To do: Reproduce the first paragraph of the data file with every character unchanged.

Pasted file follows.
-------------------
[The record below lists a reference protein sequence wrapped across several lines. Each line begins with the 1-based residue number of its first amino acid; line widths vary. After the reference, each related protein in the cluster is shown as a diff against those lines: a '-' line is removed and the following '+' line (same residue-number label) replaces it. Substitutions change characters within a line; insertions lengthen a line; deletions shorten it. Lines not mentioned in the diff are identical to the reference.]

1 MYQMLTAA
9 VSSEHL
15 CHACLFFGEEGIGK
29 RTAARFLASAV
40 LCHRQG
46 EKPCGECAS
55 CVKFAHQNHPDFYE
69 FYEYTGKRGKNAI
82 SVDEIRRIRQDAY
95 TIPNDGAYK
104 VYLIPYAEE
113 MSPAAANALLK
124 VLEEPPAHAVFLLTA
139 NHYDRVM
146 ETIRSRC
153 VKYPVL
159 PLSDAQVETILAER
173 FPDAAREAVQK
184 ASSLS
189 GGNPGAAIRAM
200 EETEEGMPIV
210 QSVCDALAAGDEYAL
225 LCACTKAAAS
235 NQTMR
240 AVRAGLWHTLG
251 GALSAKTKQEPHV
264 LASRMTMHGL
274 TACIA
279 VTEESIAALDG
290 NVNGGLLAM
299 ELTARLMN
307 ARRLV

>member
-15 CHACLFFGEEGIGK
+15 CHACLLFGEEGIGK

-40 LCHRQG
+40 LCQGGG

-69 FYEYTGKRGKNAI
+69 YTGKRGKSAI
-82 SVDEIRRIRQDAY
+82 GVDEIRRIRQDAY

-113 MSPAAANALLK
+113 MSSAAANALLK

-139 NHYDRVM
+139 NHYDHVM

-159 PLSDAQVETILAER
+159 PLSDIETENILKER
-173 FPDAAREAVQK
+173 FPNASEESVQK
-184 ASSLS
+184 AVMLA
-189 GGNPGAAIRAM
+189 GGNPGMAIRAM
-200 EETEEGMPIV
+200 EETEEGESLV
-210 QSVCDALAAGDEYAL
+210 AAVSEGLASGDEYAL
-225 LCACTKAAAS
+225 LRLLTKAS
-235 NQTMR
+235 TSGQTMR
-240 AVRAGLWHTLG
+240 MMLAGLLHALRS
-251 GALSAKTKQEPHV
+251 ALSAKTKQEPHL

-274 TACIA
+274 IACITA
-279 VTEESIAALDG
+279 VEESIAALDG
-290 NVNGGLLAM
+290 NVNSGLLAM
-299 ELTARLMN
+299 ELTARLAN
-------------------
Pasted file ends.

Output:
[The record below lists a reference protein sequence wrapped across several lines. Each line begins with the 1-based residue number of its first amino acid; line widths vary. After the reference, each related protein in the cluster is shown as a diff against those lines: a '-' line is removed and the following '+' line (same residue-number label) replaces it. Substitutions change characters within a line; insertions lengthen a line; deletions shorten it. Lines not mentioned in the diff are identical to the reference.]